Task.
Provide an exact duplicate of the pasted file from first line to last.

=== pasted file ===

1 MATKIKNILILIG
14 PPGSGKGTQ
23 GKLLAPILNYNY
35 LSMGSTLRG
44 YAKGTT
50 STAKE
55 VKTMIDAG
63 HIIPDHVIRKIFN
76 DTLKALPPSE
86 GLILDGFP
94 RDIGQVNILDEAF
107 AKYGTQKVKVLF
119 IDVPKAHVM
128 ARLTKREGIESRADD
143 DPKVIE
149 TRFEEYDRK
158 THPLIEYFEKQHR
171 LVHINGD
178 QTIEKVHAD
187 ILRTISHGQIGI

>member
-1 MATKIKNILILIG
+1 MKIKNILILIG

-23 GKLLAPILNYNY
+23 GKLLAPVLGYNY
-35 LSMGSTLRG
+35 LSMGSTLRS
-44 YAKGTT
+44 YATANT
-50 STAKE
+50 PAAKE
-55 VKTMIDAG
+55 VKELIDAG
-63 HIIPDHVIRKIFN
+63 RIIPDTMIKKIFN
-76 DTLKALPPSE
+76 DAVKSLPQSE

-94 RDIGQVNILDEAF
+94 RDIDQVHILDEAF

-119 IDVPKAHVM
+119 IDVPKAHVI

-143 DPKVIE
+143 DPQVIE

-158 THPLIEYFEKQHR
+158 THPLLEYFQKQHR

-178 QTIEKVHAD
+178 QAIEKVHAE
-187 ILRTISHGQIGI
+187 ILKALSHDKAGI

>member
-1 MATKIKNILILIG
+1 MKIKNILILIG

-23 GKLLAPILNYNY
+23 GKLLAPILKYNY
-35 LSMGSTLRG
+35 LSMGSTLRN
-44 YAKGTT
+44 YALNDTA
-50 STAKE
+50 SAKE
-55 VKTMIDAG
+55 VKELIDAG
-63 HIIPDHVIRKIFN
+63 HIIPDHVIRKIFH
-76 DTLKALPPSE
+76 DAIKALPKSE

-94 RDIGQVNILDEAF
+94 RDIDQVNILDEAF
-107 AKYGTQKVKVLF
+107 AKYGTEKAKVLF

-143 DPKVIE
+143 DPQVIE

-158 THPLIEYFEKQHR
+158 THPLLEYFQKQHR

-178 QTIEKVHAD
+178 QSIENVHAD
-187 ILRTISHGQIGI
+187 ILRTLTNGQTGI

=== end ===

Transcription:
1 MATKIKNILILIG
14 PPGSGKGTQ
23 GKLLAPILNYNY
35 LSMGSTLRG
44 YAKGTT
50 STAKE
55 VKTMIDAG
63 HIIPDHVIRKIFN
76 DTLKALPPSE
86 GLILDGFP
94 RDIGQVNILDEAF
107 AKYGTQKVKVLF
119 IDVPKAHVM
128 ARLTKREGIESRADD
143 DPKVIE
149 TRFEEYDRK
158 THPLIEYFEKQHR
171 LVHINGD
178 QTIEKVHAD
187 ILRTISHGQIGI

>member
-1 MATKIKNILILIG
+1 MKIKNILILIG

-23 GKLLAPILNYNY
+23 GKLLAPVLGYNY
-35 LSMGSTLRG
+35 LSMGSTLRS
-44 YAKGTT
+44 YATANT
-50 STAKE
+50 PAAKE
-55 VKTMIDAG
+55 VKELIDAG
-63 HIIPDHVIRKIFN
+63 RIIPDTMIKKIFN
-76 DTLKALPPSE
+76 DAVKSLPQSE

-94 RDIGQVNILDEAF
+94 RDIDQVHILDEAF

-119 IDVPKAHVM
+119 IDVPKAHVI

-143 DPKVIE
+143 DPQVIE

-158 THPLIEYFEKQHR
+158 THPLLEYFQKQHR

-178 QTIEKVHAD
+178 QAIEKVHAE
-187 ILRTISHGQIGI
+187 ILKALSHDKAGI

>member
-1 MATKIKNILILIG
+1 MKIKNILILIG

-23 GKLLAPILNYNY
+23 GKLLAPILKYNY
-35 LSMGSTLRG
+35 LSMGSTLRN
-44 YAKGTT
+44 YALNDTA
-50 STAKE
+50 SAKE
-55 VKTMIDAG
+55 VKELIDAG
-63 HIIPDHVIRKIFN
+63 HIIPDHVIRKIFH
-76 DTLKALPPSE
+76 DAIKALPKSE

-94 RDIGQVNILDEAF
+94 RDIDQVNILDEAF
-107 AKYGTQKVKVLF
+107 AKYGTEKAKVLF

-143 DPKVIE
+143 DPQVIE

-158 THPLIEYFEKQHR
+158 THPLLEYFQKQHR

-178 QTIEKVHAD
+178 QSIENVHAD
-187 ILRTISHGQIGI
+187 ILRTLTNGQTGI